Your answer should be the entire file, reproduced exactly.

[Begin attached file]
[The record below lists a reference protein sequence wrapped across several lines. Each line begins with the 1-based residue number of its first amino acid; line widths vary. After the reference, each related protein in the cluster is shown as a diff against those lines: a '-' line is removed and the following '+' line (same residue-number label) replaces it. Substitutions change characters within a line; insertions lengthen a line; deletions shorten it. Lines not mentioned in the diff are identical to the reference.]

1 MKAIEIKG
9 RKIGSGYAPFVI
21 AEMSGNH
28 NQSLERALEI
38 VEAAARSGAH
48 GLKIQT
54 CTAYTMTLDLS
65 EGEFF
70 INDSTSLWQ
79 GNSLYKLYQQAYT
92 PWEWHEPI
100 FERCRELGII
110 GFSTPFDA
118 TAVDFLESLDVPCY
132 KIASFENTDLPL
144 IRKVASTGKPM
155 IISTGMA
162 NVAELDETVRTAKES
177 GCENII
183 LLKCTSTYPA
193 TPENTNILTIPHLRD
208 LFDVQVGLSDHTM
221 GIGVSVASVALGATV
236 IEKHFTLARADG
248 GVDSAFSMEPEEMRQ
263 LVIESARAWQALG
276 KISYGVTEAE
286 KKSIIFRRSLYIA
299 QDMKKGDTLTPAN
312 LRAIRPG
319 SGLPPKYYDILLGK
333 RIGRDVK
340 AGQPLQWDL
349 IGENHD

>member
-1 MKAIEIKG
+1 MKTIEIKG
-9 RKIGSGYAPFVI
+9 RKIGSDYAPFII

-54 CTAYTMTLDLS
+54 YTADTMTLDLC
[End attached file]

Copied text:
[The record below lists a reference protein sequence wrapped across several lines. Each line begins with the 1-based residue number of its first amino acid; line widths vary. After the reference, each related protein in the cluster is shown as a diff against those lines: a '-' line is removed and the following '+' line (same residue-number label) replaces it. Substitutions change characters within a line; insertions lengthen a line; deletions shorten it. Lines not mentioned in the diff are identical to the reference.]

1 MKAIEIKG
9 RKIGSGYAPFVI
21 AEMSGNH
28 NQSLERALEI
38 VEAAARSGAH
48 GLKIQT
54 CTAYTMTLDLS
65 EGEFF
70 INDSTSLWQ
79 GNSLYKLYQQAYT
92 PWEWHEPI
100 FERCRELGII
110 GFSTPFDA
118 TAVDFLESLDVPCY
132 KIASFENTDLPL
144 IRKVASTGKPM
155 IISTGMA
162 NVAELDETVRTAKES
177 GCENII
183 LLKCTSTYPA
193 TPENTNILTIPHLRD
208 LFDVQVGLSDHTM
221 GIGVSVASVALGATV
236 IEKHFTLARADG
248 GVDSAFSMEPEEMRQ
263 LVIESARAWQALG
276 KISYGVTEAE
286 KKSIIFRRSLYIA
299 QDMKKGDTLTPAN
312 LRAIRPG
319 SGLPPKYYDILLGK
333 RIGRDVK
340 AGQPLQWDL
349 IGENHD

>member
-1 MKAIEIKG
+1 MKTIEIKG
-9 RKIGSGYAPFVI
+9 RKIGSDYAPFII

-54 CTAYTMTLDLS
+54 YTADTMTLDLC